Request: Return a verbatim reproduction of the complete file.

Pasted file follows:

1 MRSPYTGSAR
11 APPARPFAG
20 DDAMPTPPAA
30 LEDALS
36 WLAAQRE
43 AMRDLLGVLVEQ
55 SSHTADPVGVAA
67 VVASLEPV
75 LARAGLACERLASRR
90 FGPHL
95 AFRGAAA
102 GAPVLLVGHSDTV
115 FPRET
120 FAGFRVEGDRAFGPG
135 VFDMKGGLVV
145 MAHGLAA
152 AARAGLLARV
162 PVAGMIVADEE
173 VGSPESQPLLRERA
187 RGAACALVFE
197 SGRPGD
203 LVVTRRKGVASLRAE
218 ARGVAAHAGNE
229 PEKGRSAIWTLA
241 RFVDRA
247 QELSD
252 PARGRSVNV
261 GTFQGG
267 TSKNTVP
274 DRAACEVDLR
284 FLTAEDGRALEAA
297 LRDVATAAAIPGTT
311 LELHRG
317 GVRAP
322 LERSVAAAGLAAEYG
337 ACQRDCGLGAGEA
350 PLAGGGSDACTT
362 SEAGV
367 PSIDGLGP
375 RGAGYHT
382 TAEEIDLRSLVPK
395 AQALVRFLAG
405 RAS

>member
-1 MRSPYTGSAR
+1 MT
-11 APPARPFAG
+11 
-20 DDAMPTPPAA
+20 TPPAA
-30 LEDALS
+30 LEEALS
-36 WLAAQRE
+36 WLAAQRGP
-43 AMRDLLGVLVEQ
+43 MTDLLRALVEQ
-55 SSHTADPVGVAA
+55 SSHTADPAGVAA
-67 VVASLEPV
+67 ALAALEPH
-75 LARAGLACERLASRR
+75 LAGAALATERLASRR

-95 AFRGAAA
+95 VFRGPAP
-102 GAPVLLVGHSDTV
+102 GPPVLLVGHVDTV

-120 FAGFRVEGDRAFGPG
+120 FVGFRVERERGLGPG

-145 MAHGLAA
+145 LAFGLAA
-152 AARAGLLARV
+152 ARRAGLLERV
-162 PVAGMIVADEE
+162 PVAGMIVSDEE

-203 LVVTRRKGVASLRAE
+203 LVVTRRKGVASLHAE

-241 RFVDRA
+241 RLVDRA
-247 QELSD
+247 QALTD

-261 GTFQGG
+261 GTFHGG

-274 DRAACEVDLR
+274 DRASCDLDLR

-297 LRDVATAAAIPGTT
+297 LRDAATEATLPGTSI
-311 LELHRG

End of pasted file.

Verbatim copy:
1 MRSPYTGSAR
11 APPARPFAG
20 DDAMPTPPAA
30 LEDALS
36 WLAAQRE
43 AMRDLLGVLVEQ
55 SSHTADPVGVAA
67 VVASLEPV
75 LARAGLACERLASRR
90 FGPHL
95 AFRGAAA
102 GAPVLLVGHSDTV
115 FPRET
120 FAGFRVEGDRAFGPG
135 VFDMKGGLVV
145 MAHGLAA
152 AARAGLLARV
162 PVAGMIVADEE
173 VGSPESQPLLRERA
187 RGAACALVFE
197 SGRPGD
203 LVVTRRKGVASLRAE
218 ARGVAAHAGNE
229 PEKGRSAIWTLA
241 RFVDRA
247 QELSD
252 PARGRSVNV
261 GTFQGG
267 TSKNTVP
274 DRAACEVDLR
284 FLTAEDGRALEAA
297 LRDVATAAAIPGTT
311 LELHRG
317 GVRAP
322 LERSVAAAGLAAEYG
337 ACQRDCGLGAGEA
350 PLAGGGSDACTT
362 SEAGV
367 PSIDGLGP
375 RGAGYHT
382 TAEEIDLRSLVPK
395 AQALVRFLAG
405 RAS

>member
-1 MRSPYTGSAR
+1 MT
-11 APPARPFAG
+11 
-20 DDAMPTPPAA
+20 TPPAA
-30 LEDALS
+30 LEEALS
-36 WLAAQRE
+36 WLAAQRGP
-43 AMRDLLGVLVEQ
+43 MTDLLRALVEQ
-55 SSHTADPVGVAA
+55 SSHTADPAGVAA
-67 VVASLEPV
+67 ALAALEPH
-75 LARAGLACERLASRR
+75 LAGAALATERLASRR

-95 AFRGAAA
+95 VFRGPAP
-102 GAPVLLVGHSDTV
+102 GPPVLLVGHVDTV

-120 FAGFRVEGDRAFGPG
+120 FVGFRVERERGLGPG

-145 MAHGLAA
+145 LAFGLAA
-152 AARAGLLARV
+152 ARRAGLLERV
-162 PVAGMIVADEE
+162 PVAGMIVSDEE

-203 LVVTRRKGVASLRAE
+203 LVVTRRKGVASLHAE

-241 RFVDRA
+241 RLVDRA
-247 QELSD
+247 QALTD

-261 GTFQGG
+261 GTFHGG

-274 DRAACEVDLR
+274 DRASCDLDLR

-297 LRDVATAAAIPGTT
+297 LRDAATEATLPGTSI
-311 LELHRG